Amos Introduction
The book of Amos records the prophetic oracles of judgment given by this prophet during his period of activity in the northern kingdom of Israel in the middle of the eighth century b.c. Amos describes himself (in a brief autobiographical reference in 7.14,15) as “a herdman and a gatherer of sycamore fruit,” but says that God “took me as I followed the flock” and commanded, “Go, prophesy unto my people Israel.” Even though Amos was from Tekoa, ten miles south of Jerusalem, he is called to go north to Bethel to proclaim his warnings and doom-laden prophesies before the royal sanctuary there. Most of his warnings of judgment to come are directed at the northern kingdom, but he also warns of judgment coming for Judah, Syria, Philistia, Phoenicia, Edom, Ammon, and Moab. Amos stresses to the priest at the king's chapel that he has no ulterior motives. To be sure that he is not perceived as one of those kinds of prophets who are in it for the money and will say whatever is wanted, Amos points to his lack of credentials: “I was no prophet, neither was I a prophet's son” (7.14). He seeks only to obey God's call to speak truth to power.
The first half of the eighth century b.c. was a time of unprecedented prosperity for the northern kingdom, but God was outraged that this wealth was all built on dishonesty and greed, on disregard and maltreatment of the poor and helpless. Amos remarks that while some there are luxuriating on ivory-carved couches, others are being forced by extreme poverty to sell their children or themselves into slavery to survive. God, he declares, can also see through the insincere piety and worship of the prosperous, and speaks God's words to them: “I hate, I despise your feast days…. Take thou away from me the noise of thy songs…. But let judgment run down as waters, and righteousness as a mighty stream” (5.21-24). This call for justice and righteousness to flow is probably the most quoted passage from Amos. In the final chapters (7–9), several of Amos' prophetic visions vividly depict the coming doom. In one, God holds a plumb line showing that the kingdom is like a wall that is completely out of alignment (with God's standards), and in another, a basket of ripe fruit suggests a people ripe for conquest. His oracles warn them to wake up before God scatters them into distant exile (7.17), a terrifying word for people who feel content living in the land of promise. For the faithful, his final message (9.11-15) is one of hope and restoration.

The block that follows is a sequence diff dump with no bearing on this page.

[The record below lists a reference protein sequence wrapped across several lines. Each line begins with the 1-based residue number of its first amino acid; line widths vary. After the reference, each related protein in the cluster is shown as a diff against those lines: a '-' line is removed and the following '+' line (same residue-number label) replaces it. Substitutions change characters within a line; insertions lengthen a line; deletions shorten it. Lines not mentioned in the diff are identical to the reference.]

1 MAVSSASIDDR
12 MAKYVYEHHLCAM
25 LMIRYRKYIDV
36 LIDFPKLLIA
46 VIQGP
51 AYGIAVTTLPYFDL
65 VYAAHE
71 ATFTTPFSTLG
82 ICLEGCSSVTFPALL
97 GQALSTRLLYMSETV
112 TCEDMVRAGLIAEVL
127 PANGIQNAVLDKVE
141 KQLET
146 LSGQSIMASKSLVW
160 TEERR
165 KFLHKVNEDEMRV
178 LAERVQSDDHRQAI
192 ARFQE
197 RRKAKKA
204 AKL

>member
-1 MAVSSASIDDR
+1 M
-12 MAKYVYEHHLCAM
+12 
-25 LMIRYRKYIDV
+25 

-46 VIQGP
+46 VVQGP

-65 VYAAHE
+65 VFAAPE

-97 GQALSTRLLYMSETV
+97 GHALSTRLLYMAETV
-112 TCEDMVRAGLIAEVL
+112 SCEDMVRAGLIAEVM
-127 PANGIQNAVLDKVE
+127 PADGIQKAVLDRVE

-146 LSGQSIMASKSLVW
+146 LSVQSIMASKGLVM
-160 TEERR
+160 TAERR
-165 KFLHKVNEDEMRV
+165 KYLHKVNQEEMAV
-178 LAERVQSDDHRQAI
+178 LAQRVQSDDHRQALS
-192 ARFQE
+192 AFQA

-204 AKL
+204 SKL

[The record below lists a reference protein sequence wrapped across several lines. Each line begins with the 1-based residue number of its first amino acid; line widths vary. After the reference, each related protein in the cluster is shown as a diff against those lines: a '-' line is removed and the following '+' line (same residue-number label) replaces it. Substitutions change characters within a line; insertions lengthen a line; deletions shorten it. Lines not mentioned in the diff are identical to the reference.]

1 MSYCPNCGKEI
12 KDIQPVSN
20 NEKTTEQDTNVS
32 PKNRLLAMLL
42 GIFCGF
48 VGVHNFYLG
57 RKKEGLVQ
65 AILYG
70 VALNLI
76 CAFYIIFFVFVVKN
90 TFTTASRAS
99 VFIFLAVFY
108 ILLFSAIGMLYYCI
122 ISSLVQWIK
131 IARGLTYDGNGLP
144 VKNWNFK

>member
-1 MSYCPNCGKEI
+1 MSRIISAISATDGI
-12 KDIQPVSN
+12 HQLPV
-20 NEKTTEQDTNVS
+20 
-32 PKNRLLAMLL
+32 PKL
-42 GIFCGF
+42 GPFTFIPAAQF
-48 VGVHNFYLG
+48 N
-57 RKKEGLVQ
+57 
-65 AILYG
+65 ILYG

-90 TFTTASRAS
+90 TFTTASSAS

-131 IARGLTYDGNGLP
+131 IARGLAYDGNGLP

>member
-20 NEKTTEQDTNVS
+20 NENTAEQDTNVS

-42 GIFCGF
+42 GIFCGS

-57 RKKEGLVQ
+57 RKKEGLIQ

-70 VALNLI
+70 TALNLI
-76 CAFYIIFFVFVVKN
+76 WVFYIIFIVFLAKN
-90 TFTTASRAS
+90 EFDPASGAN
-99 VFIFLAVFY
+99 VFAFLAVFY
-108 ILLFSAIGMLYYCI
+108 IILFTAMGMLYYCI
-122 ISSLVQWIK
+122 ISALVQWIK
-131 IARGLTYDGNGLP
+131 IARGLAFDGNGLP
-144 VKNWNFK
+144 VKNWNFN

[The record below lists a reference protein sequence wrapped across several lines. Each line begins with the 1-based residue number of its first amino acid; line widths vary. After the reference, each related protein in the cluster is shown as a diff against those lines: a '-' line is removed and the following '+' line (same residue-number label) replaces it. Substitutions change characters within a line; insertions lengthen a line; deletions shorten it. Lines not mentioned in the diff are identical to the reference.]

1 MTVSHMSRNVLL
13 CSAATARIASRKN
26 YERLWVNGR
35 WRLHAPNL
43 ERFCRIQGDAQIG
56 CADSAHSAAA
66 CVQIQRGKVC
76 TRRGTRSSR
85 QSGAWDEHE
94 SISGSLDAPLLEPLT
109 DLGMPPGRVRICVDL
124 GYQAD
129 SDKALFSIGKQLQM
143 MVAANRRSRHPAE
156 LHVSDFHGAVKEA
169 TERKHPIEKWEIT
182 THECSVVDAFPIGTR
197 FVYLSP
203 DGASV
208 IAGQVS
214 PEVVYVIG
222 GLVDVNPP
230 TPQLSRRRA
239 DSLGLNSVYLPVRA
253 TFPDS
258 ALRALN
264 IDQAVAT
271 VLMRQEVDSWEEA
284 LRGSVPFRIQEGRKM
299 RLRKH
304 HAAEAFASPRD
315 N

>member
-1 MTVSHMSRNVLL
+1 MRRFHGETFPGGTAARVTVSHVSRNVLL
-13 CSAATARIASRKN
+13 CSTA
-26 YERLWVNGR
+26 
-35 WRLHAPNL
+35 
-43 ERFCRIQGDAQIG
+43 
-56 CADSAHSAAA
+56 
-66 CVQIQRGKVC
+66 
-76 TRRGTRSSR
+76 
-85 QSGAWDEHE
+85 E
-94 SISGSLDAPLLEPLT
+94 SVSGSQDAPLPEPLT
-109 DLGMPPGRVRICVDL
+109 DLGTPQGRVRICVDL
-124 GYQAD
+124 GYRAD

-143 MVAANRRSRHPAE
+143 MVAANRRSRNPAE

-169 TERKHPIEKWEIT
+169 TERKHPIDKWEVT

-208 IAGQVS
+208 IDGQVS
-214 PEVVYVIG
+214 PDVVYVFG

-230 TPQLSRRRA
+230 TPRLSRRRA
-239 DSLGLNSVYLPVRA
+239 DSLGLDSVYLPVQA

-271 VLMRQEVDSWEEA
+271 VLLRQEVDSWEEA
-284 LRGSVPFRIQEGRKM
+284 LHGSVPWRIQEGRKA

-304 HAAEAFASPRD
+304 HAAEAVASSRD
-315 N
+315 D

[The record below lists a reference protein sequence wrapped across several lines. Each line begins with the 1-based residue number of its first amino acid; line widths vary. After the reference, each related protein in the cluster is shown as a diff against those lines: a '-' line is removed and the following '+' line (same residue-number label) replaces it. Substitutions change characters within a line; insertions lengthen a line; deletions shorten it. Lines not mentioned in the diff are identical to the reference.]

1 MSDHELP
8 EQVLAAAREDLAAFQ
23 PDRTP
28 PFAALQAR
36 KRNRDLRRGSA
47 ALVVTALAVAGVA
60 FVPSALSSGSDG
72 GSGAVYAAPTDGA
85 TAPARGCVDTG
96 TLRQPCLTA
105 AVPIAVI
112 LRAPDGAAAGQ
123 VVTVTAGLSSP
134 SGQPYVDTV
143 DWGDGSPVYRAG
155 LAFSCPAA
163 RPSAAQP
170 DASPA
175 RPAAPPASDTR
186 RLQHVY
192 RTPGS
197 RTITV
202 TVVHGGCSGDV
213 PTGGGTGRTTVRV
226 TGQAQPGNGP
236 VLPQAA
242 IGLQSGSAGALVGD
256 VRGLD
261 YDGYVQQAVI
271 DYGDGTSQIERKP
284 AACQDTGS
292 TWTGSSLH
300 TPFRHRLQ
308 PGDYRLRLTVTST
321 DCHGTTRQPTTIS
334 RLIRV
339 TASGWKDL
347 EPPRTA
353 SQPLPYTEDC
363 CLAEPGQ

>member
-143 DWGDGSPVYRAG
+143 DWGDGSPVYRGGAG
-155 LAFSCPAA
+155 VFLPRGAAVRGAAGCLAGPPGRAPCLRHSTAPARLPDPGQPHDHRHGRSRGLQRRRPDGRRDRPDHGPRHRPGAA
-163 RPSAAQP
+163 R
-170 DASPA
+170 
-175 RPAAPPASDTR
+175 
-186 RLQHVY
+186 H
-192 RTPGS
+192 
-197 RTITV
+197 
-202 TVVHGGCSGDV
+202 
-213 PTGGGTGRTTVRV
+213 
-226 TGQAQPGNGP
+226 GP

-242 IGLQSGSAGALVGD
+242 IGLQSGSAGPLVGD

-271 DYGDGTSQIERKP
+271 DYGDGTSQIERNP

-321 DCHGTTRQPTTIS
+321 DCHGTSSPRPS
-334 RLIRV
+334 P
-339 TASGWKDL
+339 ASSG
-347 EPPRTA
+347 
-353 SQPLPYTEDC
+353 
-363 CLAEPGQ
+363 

Messages of Judgment against Israel and Its Neighboring Lands (1.1—6.14)
Visions of Israel's Doom and of Renewal (7.1—9.15)

King James Version 1611, spelling, punctuation and text formatting modernized by ABS in 1962; typesetting © 2010 American Bible Society.

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